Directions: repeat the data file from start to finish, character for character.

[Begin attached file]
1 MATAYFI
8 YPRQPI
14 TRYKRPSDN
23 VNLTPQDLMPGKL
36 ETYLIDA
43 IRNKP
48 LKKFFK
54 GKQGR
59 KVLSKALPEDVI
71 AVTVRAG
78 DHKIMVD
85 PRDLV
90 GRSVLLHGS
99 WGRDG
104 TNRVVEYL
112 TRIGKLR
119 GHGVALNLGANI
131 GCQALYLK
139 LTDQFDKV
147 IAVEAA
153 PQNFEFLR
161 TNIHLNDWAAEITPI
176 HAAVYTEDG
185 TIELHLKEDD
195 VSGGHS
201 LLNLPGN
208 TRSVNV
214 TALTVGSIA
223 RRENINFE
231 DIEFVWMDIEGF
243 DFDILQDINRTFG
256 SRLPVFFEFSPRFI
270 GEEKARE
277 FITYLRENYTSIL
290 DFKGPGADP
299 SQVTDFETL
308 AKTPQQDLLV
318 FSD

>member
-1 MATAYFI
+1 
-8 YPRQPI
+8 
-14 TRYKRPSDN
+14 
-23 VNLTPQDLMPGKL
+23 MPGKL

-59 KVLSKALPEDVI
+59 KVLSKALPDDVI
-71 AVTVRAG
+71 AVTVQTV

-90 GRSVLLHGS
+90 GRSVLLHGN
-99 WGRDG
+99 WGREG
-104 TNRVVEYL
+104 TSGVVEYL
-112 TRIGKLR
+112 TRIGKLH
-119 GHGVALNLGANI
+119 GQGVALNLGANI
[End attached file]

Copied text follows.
1 MATAYFI
8 YPRQPI
14 TRYKRPSDN
23 VNLTPQDLMPGKL
36 ETYLIDA
43 IRNKP
48 LKKFFK
54 GKQGR
59 KVLSKALPEDVI
71 AVTVRAG
78 DHKIMVD
85 PRDLV
90 GRSVLLHGS
99 WGRDG
104 TNRVVEYL
112 TRIGKLR
119 GHGVALNLGANI
131 GCQALYLK
139 LTDQFDKV
147 IAVEAA
153 PQNFEFLR
161 TNIHLNDWAAEITPI
176 HAAVYTEDG
185 TIELHLKEDD
195 VSGGHS
201 LLNLPGN
208 TRSVNV
214 TALTVGSIA
223 RRENINFE
231 DIEFVWMDIEGF
243 DFDILQDINRTFG
256 SRLPVFFEFSPRFI
270 GEEKARE
277 FITYLRENYTSIL
290 DFKGPGADP
299 SQVTDFETL
308 AKTPQQDLLV
318 FSD

>member
-1 MATAYFI
+1 
-8 YPRQPI
+8 
-14 TRYKRPSDN
+14 
-23 VNLTPQDLMPGKL
+23 MPGKL

-59 KVLSKALPEDVI
+59 KVLSKALPDDVI
-71 AVTVRAG
+71 AVTVQTV

-90 GRSVLLHGS
+90 GRSVLLHGN
-99 WGRDG
+99 WGREG
-104 TNRVVEYL
+104 TSGVVEYL
-112 TRIGKLR
+112 TRIGKLH
-119 GHGVALNLGANI
+119 GQGVALNLGANI